Last post I was going on about what PCs will find in a hexcrawl , let me continue.
Relics and Ruins- What others have left behind serves to give the players a bit of campaign history without shoving twenty campaign docs in their faces most folk will never read. Ruins are a place to corral monsters and store treasures but it’s also where solutions to enigmas can be presented, ancient rumors revealed, and lost lore can be discovered. A fresco on a wall showing a dead civilization poisoning black dragons with an extract from a certain root just might be valuable to the PCS as an example of what one may find in a ruin. Ruins can also serve as treasure maps to other ruins with more loot. Relics are mobile ruins, they may be treasure in their own but they serve as clues, keys, and history lessons on their own as well. “why do we keep finding all these silver arrowheads of elfin manufacture if there are no elves in these parts?”…hmmm, good question (the answer is out there).
The Ley of the Land- what natural features are there and how to deal with them are pretty big issues. Mountains to climb, and passes through them are pretty obvious. What about the nature of vegetation in certain landscapes (and those plants mentioned last post). Where do you have to worry about quicksand, earthquakes, and landslides? What’s the difference between a quagmire, swamp, or a bog? Can you ride your horse through a thicket? Will there be much to drink in that eucalyptus forest or pine barren? Where are good spots for farming or just setting up a camp? In the hexcrawl I’m developing currently the terrain itself is a repeated source of challenges and opportunities. There should be more to terrain than how many movement points it takes to cross hex A as opposed to hex B.
Where the water is should be a pretty important to the PCs in a hexcrawl. Water serves as something to drink of course (no water for 3 days and you are probably dead). Water serves as a barrier, fighters in plate have a tricky time swimming rivers. Water serves as a means of transit, in pre-modern times rivers were exploited for travel far more than roads, they also serve as a means to navigate a region. Water is also a hiding place for monsters and treasure, no telling what is under the surface without diving in.
Magic- magic is out there and should leave it’s mark on your hexcrawls. Strange phenomenon to explore, unusual magical effects, new material components, gateways to other worlds are just some of the features of magic that should be presented In a hexcrawl. Magic isn’t just another set of equipment for PCs. Does your hexcrawl have dead-magic zones, regions of elemental intrusion, is there a parallel shadow-magic terrain, what of ley-lines? Magic has a place on those hexes outside spell-books and wands.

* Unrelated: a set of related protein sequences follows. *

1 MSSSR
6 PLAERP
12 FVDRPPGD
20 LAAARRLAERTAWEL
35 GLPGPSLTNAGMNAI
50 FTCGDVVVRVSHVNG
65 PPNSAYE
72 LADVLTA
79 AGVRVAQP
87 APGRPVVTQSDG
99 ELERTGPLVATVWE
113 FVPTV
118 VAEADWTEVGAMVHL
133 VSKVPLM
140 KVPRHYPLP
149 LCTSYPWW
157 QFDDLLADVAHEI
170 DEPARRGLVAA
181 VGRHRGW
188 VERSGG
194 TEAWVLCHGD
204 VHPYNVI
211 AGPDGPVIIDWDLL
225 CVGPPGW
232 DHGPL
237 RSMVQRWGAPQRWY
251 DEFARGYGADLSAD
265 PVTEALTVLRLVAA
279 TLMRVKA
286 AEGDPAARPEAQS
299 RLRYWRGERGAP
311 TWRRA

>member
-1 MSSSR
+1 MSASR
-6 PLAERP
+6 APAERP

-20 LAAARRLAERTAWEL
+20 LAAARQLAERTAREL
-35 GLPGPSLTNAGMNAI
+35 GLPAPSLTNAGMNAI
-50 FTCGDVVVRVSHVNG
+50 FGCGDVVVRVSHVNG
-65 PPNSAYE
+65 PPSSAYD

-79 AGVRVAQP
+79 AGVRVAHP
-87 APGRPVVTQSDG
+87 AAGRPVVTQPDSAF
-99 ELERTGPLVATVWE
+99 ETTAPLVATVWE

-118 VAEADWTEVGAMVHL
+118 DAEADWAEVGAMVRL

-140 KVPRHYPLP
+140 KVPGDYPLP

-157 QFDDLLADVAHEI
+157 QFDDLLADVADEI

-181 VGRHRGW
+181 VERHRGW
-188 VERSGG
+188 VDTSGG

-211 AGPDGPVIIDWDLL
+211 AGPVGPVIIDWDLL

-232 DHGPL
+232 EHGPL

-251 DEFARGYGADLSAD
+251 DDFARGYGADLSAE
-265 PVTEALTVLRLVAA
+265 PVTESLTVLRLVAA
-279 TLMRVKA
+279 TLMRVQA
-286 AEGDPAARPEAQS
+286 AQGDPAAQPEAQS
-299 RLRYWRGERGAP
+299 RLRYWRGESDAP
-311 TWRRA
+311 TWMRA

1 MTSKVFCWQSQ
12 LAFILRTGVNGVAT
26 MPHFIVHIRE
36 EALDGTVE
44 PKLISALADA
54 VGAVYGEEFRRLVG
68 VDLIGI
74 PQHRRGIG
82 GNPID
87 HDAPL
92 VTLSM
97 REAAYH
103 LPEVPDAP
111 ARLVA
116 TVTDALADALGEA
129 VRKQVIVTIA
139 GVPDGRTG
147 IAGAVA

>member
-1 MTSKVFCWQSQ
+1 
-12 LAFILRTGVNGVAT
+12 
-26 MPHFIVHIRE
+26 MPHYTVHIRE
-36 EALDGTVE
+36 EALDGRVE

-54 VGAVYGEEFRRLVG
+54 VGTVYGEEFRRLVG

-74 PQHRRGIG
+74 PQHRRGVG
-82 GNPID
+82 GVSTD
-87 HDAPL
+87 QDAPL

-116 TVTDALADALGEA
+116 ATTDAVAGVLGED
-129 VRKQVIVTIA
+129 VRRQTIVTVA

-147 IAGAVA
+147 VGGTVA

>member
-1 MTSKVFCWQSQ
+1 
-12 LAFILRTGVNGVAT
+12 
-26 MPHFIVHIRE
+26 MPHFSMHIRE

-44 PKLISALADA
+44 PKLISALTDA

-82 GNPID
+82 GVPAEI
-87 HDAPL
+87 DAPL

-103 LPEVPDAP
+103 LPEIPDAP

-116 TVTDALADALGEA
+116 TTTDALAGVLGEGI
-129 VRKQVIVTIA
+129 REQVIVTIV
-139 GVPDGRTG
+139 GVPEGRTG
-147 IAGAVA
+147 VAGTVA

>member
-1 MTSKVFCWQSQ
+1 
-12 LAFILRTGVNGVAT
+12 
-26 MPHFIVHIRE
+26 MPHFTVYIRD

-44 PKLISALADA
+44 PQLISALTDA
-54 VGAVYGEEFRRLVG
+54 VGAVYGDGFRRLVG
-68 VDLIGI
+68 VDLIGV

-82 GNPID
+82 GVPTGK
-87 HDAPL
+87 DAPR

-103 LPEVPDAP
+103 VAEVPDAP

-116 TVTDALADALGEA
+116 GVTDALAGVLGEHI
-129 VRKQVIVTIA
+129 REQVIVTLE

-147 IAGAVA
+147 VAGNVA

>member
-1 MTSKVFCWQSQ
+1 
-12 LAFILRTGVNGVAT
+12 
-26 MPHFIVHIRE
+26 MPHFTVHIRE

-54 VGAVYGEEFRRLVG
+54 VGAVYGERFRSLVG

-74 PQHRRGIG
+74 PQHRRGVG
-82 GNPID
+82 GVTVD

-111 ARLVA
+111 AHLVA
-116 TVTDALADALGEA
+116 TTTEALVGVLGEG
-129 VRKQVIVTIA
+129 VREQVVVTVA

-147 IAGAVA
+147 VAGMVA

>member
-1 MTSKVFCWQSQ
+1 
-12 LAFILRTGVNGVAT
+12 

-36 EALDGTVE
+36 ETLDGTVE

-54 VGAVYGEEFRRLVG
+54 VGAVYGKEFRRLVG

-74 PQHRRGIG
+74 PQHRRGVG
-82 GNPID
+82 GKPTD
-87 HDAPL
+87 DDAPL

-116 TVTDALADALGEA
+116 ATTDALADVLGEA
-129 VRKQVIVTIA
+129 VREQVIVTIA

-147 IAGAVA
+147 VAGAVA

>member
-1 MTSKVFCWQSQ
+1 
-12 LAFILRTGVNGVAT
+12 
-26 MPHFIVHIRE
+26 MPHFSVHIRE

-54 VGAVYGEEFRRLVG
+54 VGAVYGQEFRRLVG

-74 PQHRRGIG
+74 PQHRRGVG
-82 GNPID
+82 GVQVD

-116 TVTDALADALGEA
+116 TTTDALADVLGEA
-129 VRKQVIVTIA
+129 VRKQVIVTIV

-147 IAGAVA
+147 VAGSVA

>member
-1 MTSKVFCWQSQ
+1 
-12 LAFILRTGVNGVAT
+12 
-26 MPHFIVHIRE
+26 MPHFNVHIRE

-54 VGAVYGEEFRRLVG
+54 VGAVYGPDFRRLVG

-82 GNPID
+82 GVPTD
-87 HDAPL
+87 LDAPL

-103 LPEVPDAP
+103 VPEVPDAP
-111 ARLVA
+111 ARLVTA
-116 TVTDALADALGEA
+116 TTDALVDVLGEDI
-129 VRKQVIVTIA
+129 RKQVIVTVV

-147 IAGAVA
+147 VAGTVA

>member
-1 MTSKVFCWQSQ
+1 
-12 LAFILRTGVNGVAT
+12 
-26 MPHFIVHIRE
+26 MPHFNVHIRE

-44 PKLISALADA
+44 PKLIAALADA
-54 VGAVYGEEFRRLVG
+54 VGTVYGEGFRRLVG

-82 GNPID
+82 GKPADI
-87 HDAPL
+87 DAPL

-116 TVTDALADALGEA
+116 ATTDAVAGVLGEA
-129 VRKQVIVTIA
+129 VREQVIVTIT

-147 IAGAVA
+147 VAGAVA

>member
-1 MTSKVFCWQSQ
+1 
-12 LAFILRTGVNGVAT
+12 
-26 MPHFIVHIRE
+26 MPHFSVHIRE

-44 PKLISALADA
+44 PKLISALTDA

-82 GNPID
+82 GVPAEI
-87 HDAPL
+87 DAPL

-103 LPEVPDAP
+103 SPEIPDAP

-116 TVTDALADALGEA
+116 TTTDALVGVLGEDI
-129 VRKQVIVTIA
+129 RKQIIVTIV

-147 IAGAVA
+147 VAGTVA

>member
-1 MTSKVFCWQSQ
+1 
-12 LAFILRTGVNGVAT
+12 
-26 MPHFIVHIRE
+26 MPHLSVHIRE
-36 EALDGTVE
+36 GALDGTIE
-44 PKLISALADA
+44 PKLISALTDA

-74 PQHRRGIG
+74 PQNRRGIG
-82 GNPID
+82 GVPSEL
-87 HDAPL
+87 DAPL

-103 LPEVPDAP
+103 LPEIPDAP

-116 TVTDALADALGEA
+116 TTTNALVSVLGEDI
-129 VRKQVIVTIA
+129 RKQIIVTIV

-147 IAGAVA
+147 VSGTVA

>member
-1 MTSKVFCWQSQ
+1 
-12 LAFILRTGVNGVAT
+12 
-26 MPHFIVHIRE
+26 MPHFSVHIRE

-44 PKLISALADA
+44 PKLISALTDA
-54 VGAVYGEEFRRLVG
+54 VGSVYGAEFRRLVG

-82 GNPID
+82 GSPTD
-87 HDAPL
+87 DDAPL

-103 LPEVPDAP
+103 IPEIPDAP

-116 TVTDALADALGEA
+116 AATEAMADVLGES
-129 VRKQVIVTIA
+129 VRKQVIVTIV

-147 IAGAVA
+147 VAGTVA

Sacred Lands- related to magic (but not always) are those scared places claimed by folks, or set by gods. Their utility will vary based on what faith means to your campaign but it should also vary based on how the locals feel about the sacred and spiritual. Do extra-planar influences shape the terrain , can the hands of the gods be plainly seen? What have other faiths thought about the divine and what have they left behind?
There’s a lot to be find on a hexcrawl beyond forest, mountains and wandering monsters.
(more to come)
One additional thing about water: During the age of exploration it was hardly uncommon for territorial claims to be based around 'where the water flowing out of this one river comes from.'ReplyDelete
This immediately suggests something for exploration hexcrawls: The goal is finding the sources of some river. This constrains the players' actions because they have to be able to prove that the river here and the one over there are the same river.
Map errors can also be a source of later adventures. Start with a treaty defining a border based on drawing a line due east to a river, add a reality that the river doesn't go that far north and spice with a relationship far less cordial than that of the US and Canada. Simmer with competing settlement/prospecting/etc until hot. Serves two armies.
Good stuff, thanks for sharing.Delete